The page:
Revisiting a 1968 Arne Jacobson Design

If only Arne Jacobson were alive to see the newest iteration of his VOLA brand of minimalist fixtures.

They’re an understated matte white – a finish that he and Verner Overgard, engineer/owner of the VOLA factory in Denmark, would have appreciated.

“They’re all about Arne and Verner,” says Bob Gifford, Director of Business Development, Hastings Tile & Bath, importer and exclusive distributor of the brand in the states. “They were creating the most minimalist design they could, and as simple and pure as possible.”

Jacobson was responsible for some of the most iconic Scandinavian design of the 1950s and ‘60s, including the Egg Chair, the Swan Chair, the Ant Chair and the SAS Hotel in Copenhagen.

For the VOLA brand, the designer wanted to strip away everything he saw as not needed visually or functionally. “He wanted to conceive a faucet where all the unnecessary parts were hidden behind the wall,” Gifford says. “It’s a timeless design and that’s why it’s been chosen to be in the Museum of Modern Art.”

The original finish was in light gray, and also orange – a very sixties, European finish. Now there are 27 finishes like black, copper, gray and brushed stainless steel.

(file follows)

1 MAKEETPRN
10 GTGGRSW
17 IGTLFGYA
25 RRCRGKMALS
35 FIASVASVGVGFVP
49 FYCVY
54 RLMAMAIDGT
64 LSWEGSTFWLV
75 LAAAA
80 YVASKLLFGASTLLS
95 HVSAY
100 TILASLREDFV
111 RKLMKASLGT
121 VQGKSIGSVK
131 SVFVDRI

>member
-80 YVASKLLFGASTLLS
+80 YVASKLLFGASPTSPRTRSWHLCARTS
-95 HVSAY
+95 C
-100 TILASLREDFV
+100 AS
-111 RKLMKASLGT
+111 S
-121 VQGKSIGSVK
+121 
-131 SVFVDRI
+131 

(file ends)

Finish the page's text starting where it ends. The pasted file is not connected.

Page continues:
But the new, matte white finish is a near-immaculate approach. “The finish is a bright white that’s powder coated,” he says. “It’s sprayed on with a positive and negative charge, and baked inside an oven for a hard, durable finish, like what’s used on boats.”

They’re used extensively in both kitchen and bath, with six different heights and projections for spouts.

They’re also hand-made and custom-made in a Denmark factory with 100-percent lean production. That means no inventory and no wasted materials. “Everything is recycled – they’re made from their own recycled materials,” he says. “They’re all made to order, so when you order, they produce it for you.”

Which makes them all the more minimal – and that much more attractive.

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